The Flo-Bert Awards
awards help to perpetuate the
memories of Florence Mills and Bert Williams by honoring outstanding figures
in the field of tap dance. Delilah Jackson
, historian and researcher of black entertainers, founded Flo-Bert,
Ltd. in 1989, through her charitable Black
Patti Foundation, as a nonprofit organization. Flo-Bert is both the
organization's name and its annual award for life achievement in performing,
teaching or supporting the art of tap dance. The Tap Extravaganza® show,
where the awards are given, is produced by The New York Committee to Celebrate
National Tap Dance Day, a Flo-Bert program. Flo-Bert’s
fiscal sponsor is the New York Foundation for the Arts.
National Tap Dance Day was designated by an Act
of Congress in 1989 to "honor tap dance...an original, unique
American art form - a national treasure." It falls on May 25th,
the birthday of the great Bill "Bojangles" Robinson (1878 -
The Flo-Bert Committee
and Dewitt Fleming
Helene Berson, Ruth Cohen, Michelle Dorrance, Rod Ferrone,
Laraine Goodman, Michela Marino Lerman and Michael Shannon.
Active Advisory Board:
Al Heyward, Carl Schlesinger and Barbara Shenton
Click on the entry in the table below to see
details of the
honorees for a particular year (or you can just scroll down till you reach that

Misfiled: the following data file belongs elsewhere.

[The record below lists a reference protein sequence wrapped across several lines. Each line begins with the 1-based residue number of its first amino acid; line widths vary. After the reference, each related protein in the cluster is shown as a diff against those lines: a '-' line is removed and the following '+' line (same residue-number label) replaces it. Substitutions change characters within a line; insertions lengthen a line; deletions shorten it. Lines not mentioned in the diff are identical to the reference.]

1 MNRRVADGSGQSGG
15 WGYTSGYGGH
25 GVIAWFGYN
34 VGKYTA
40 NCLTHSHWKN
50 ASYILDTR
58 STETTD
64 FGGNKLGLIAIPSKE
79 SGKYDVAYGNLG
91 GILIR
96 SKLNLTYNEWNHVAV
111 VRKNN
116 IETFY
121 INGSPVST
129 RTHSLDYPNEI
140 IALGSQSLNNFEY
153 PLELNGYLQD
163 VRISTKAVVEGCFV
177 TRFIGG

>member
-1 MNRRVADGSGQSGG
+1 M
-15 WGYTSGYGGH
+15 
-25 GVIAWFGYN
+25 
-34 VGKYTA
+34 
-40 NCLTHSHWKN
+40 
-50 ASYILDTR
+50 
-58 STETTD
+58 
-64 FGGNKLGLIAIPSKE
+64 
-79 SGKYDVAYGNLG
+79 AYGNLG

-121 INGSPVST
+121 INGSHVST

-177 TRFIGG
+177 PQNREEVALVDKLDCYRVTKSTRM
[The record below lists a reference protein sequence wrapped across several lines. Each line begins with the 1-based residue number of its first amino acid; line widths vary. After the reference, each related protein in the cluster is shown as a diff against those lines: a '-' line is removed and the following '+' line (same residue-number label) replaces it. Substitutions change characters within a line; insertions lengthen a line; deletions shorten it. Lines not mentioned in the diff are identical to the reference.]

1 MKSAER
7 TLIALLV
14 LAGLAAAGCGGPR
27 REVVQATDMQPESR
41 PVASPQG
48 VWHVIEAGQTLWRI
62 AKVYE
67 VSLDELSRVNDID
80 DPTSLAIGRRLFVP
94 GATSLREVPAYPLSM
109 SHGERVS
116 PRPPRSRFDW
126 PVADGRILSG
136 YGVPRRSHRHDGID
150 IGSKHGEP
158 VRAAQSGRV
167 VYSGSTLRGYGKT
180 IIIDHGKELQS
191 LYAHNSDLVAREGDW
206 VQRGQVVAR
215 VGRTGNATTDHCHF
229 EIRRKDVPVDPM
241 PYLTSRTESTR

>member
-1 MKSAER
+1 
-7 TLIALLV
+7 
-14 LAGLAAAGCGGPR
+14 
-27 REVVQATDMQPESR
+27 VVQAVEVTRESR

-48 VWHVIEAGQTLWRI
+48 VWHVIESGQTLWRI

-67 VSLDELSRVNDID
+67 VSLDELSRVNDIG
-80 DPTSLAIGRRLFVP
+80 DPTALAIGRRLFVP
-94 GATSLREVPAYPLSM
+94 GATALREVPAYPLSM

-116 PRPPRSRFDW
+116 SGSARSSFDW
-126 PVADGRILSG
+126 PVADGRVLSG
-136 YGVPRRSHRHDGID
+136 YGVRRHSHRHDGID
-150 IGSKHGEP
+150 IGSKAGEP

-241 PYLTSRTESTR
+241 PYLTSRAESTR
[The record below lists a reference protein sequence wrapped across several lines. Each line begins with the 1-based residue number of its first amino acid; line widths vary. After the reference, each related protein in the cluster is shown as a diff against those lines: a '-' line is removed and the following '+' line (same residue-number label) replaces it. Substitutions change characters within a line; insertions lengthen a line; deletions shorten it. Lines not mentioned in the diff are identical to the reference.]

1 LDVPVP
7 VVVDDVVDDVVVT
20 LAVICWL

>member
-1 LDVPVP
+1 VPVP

year). Where possible there is a link
to further information about the honorees.
Note: When you get to the start of any
yearly segment up to 2001, clicking on the Year Heading will
take you to the attractive
Tap Committee flyer for that year.
For details of this year's presentation
ceremony click on:
[More information will be entered on recent
honorees identified below]
Karen Callaway Williams
Dormeshia Sumbry Edwards
Tap Dance Foundation
Broadway Dance Center
Steps On Broadway
became one of the Four Step Brothers in 1941
and has had a brilliant career ever since. The group has its own star on
the Hollywood Walk of Fame, featured in over forty movies and toured overseas
many times. Duke Ellington brought The Four Step Brothers to the famous Cotton
Club in Harlem and they were the first black attraction to play at Radio City
Music Hall, Chicago's Chez Paree, Miami's Copa Beach, Paris' Lido, and London's
Cafe de Paree.
Mercedes Ellington, Choreographer,
gained international attention in 1963 as the first black member of the June
Taylor Dancers. She has been a dancer and choreographer in Broadway productions
and was featured dancer and choreographer of the hit show Sophisticated
Ladies. It is highly appropriate that the grand-daughter of the man
who did most to preserve Florence Mills memory through his composition
"Black Beauty" should be the recipient of the award in her name.
Bach: Best known for her remarkable achievement
in getting the fascinating documentary film (now on DVD) Great
Day in Harlem made, Jean Bach has been a friend, mentor and confidant of
jazz musicians, performers and enthusiasts for over half a century. She is
a charming, wonderful lady who graciously entertained my wife and I at her
delightful New York home on our last visit. Sadly Jean died, aged 94, in
2013 See obituary
Hines: One of the outstanding figures of the tap